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Date Created
2020-05

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The magic of Room 24: searching for the source of magic that occurs when first graders share experiences with children who have severe disabilities

Description

This visually rich qualitative teacher-action research focuses on the personal learning experience a classroom of first grade students had as they grew in understanding of difference through daily interactions with young friends who have severe disabilities. Each first grader spent

This visually rich qualitative teacher-action research focuses on the personal learning experience a classroom of first grade students had as they grew in understanding of difference through daily interactions with young friends who have severe disabilities. Each first grader spent 30 minutes, one day a week, visiting the special education classroom down the hall, which was home to their friends who needed total care and spent a majority of their day in a wheelchair.

During these visits, the first graders enjoyed interacting with their friends using a variety of manipulatives, music, movement, games, books, and art. This experience was loosely supervised by the special education teacher after students were given instructions on stations and activities available that day. Upon returning to their classroom, the students reflected on the experience. Reflection for the first few weeks was through oral discussion to build a community feel and common language. Written reflections were later kept in student-created journals.

Though this experience began in the fall, data for this exploration was collected during the Spring semester of the 2013-2014 school year. The following questions guided the design and implementation of this study: 1) How do children make sense of their interactions with children who have severe disabilities, and what do their words reveal regarding their understandings about and across difference?

2) What do interactions between students “look like,” and what can “doing” reveal about human interactions?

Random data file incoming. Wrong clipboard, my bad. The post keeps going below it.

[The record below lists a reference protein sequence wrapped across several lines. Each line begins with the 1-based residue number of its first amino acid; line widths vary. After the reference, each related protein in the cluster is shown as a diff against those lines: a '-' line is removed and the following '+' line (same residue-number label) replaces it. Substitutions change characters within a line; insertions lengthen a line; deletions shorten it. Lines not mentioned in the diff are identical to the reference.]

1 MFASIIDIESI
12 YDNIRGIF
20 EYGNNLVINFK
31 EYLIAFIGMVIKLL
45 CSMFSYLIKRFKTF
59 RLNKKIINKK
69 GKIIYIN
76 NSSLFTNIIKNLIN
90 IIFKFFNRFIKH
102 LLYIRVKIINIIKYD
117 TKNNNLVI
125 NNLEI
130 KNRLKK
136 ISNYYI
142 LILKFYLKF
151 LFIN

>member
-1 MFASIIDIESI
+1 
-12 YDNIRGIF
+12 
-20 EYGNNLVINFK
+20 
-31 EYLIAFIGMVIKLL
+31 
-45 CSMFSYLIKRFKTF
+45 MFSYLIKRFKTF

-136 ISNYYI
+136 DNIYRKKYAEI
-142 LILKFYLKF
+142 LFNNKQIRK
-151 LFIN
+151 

Data collection and analysis were informed through a critical, ethnographic-like lens with a participant perspective from the teacher-researcher. Photos and video documentation focused on the hands and feet of the participants to ensure privacy rights. Interviews, journal entries, photo elicitation, and a focus group discussion provided the remainder of the data set after parental permission and participant assent.

Findings are shared visually with an invitation to enter a child’s lifeworld via their voice, both written and verbal. Readers are asked to ponder the evidence through the shared voice and visions and consider the impact of the affective realm on learning and understanding and its significance in all of human interactions—all the selves and all the others.

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Agent

Created

Date Created
2015

Gifted students and the Common Core State Standards

Description

The State of Arizona mandates that students with superior intellect or abilities, or identified gifted students, receive appropriate gifted education and services in order to achieve at levels commensurate with their intellect and abilities. Additionally, the State of Arizona adopted

The State of Arizona mandates that students with superior intellect or abilities, or identified gifted students, receive appropriate gifted education and services in order to achieve at levels commensurate with their intellect and abilities. Additionally, the State of Arizona adopted the Arizona College and Career Ready Standards (AZCCRS) initiative. This investigation explores if, according to the perceptions of gifted educators, the AZCCRS support a gifted mathematic curriculum and pedagogy at the elementary level which is commensurate with academic abilities, potential, and intellect of these mathematically gifted students, what the relationships are between exemplary gifted curriculum and pedagogy and the AZCCRS, and exactly how the gifted education specialists charged with meeting the academic and intellectual needs and potential of their gifted students interpret, negotiate, and implement the AZCCRS.